Blessed is the man who walks not in the counsel of the ungodly…but his delight is in the law of the Lord, and in His law he meditates day and night. He shall be like a tree planted by the rivers of water, that brings forth its fruit in its season, whose leaf also shall not wither. (Psalm 1:1-3)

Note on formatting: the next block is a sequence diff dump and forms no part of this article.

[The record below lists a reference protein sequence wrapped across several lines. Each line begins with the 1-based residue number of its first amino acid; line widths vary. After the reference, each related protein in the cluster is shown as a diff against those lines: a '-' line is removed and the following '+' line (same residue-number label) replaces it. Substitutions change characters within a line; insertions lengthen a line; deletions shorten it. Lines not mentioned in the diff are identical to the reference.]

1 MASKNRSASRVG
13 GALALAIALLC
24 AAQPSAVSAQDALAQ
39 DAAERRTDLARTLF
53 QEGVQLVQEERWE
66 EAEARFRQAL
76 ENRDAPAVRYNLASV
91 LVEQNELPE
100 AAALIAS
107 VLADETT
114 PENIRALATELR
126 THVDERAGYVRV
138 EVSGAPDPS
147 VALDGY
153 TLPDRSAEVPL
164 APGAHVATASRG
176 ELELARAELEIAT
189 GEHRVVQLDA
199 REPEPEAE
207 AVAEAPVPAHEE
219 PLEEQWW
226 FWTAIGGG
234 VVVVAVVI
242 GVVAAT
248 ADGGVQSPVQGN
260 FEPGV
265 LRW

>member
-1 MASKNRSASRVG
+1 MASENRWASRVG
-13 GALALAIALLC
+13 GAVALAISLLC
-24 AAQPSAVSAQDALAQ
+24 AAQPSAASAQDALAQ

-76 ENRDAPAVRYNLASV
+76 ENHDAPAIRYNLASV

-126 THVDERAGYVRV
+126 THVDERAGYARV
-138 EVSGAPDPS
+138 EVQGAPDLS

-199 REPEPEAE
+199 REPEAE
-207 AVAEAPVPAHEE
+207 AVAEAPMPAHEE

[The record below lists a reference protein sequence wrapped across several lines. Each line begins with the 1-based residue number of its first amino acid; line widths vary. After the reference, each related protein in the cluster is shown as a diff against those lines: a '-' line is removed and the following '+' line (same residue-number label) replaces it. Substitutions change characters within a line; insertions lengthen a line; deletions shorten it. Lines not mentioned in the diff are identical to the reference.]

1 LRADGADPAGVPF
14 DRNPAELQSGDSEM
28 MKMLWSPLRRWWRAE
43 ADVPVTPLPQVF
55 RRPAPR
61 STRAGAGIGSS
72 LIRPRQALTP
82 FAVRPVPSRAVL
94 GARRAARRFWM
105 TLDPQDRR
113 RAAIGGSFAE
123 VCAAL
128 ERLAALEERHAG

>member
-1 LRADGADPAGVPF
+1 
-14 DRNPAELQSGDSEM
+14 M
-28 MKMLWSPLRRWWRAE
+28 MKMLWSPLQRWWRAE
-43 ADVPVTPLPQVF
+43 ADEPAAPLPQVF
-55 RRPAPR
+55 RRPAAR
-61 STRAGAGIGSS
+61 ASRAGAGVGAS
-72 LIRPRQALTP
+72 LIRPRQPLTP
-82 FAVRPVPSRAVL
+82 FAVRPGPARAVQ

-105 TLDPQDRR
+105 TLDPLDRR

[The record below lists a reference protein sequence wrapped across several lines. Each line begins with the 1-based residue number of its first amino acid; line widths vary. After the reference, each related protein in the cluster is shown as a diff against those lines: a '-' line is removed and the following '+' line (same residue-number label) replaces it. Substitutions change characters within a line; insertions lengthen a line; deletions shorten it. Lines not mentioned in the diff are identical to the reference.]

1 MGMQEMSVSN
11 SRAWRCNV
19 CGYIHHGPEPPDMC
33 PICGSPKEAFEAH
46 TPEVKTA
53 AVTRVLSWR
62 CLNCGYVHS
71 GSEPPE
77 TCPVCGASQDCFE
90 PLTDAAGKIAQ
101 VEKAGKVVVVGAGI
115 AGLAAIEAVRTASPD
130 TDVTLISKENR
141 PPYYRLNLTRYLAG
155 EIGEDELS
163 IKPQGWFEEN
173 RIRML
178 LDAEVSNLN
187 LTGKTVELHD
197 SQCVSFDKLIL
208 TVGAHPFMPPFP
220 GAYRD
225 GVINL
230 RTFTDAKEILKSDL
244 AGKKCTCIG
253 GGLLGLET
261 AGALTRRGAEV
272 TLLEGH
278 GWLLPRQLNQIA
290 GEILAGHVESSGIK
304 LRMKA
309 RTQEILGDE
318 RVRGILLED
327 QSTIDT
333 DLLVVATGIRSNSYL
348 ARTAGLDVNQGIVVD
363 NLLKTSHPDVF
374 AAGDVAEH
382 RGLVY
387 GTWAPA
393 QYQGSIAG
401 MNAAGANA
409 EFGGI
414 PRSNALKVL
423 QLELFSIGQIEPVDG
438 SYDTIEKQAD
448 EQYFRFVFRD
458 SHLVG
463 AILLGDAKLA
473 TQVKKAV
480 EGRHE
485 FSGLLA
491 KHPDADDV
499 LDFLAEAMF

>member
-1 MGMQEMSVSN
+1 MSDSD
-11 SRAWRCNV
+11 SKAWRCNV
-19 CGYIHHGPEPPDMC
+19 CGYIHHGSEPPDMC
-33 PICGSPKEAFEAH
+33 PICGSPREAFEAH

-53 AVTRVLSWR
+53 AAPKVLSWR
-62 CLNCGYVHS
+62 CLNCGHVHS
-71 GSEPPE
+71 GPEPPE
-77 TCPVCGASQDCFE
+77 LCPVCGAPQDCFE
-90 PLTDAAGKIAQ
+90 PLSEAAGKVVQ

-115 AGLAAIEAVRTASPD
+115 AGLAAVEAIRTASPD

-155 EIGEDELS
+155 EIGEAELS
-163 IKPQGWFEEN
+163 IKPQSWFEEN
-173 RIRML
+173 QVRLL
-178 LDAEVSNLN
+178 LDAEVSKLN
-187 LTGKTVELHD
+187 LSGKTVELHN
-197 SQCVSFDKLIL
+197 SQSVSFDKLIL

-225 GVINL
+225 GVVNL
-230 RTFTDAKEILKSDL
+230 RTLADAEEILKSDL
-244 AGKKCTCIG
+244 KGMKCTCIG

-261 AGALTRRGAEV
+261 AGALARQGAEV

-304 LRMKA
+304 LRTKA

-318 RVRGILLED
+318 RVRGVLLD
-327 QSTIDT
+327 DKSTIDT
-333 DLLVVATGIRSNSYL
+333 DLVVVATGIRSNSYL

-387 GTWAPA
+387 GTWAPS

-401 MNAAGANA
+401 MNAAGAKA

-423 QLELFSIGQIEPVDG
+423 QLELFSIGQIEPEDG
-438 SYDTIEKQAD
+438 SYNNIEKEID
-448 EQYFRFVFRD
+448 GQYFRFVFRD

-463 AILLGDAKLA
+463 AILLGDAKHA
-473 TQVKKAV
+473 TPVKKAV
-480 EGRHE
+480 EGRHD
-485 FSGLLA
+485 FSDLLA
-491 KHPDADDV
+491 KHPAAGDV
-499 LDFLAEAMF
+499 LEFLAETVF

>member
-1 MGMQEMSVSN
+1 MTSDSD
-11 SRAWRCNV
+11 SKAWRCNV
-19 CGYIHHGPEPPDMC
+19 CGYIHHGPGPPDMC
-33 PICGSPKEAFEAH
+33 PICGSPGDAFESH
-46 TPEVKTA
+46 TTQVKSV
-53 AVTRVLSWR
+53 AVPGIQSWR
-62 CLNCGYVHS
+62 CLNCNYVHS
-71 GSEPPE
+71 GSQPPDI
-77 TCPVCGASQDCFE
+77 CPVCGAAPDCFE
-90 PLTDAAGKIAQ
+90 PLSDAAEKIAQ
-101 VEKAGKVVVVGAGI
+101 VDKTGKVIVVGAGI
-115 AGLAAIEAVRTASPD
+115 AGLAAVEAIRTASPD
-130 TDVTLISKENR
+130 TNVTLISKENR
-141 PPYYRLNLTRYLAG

There is a common saying, “It is better to wear out than to rust out.” But this better thing was not Isaac’s. He rusts out. And such was the natural close of such a life. Was Isaac, I ask, a vessel marred on the wheel? Was he a vessel laid aside as not fit for the Master’s use? or at least not fit for it any longer? His history seems to tell us this. Abraham had not been such an one. All the distinguishing features of “the stranger here,” all the proper fruits of that energy that quickened him at the outset, were borne in him and by him to the very end. Abraham’s leaf did not wither. He brought forth fruit in old age. So was it with Moses, with David, and with Paul. They die with their harness on, at the plough or in the battle. Mistakes and more than mistakes they made by the way, or in their cause, or at their work; but they are never laid aside. Moses is counselling the camp near the banks of the Jordan; David is ordering the conditions of the kingdom, and putting it into the hand of Solomon; Paul has his armour on, his loins girded. When, as I may say, the time of their departure was at hand (2 Tim. 4:6), the Master found them “so doing” as servants should be found (Lk. 12:43). But thus was it not with Isaac. Isaac is laid aside. For forty long years we know nothing of him; he had been, as it were, decaying away and wasting. The vessel was rusting till it rusted out. There surely is meaning in all this, meaning for our admonition. And yet—such is the fruitfulness and instruction of the testimonies of God—there are others, in Scripture, of other generations, who have still more solemn lessons and warnings for us. It is humbling to be laid aside as no longer fit for use; but it is sad to be left merely to recover ourselves, and it is terrible to remain to defile ourselves. And illustrations of all this moral variety we get in the testimonies of God. Jacob, in his closing days in Egypt, is not as a vessel laid aside, but he is there recovering himself. I know there are some truly precious things connected with him during those seventeen years that he spent in that land, and we could not spare the lesson which the Spirit reads to us out of the life of Jacob in Egypt. But still, the moral of it is this –a saint, who had been under holy discipline, recovering himself, and yielding fruit meet for recovery. And when we think of it a little, that is but a poor thing. But Solomon is a still worse case. He lives to defile himself; sad and terrible to tell it. This was neither Isaac nor Jacob–it was not a saint simply laid aside, nor a saint left to recover himself. Isaac was, in the great moral sense, blameless to the end, and Jacob’s last days were his best days; but of Solomon we read, “It came to pass, when Solomon was old, that his wives turned away his heart after other gods” (1 Ki, 11:4), and this has made the writing over his name, the tablet to his memory, equivocal, and hard to be deciphered to this day. Such lessons do Isaac and Jacob and Solomon, in these ways, read for us, beloved. They give us to see, in the house of God, vessels fit for use and kept in use even to the end – vessels laid aside, to rust out rather than to wear out—vessels whose best service it is to get themselves clean again— and vessels whose dishonor it is, at the end of their service, to contract some fresh defilement.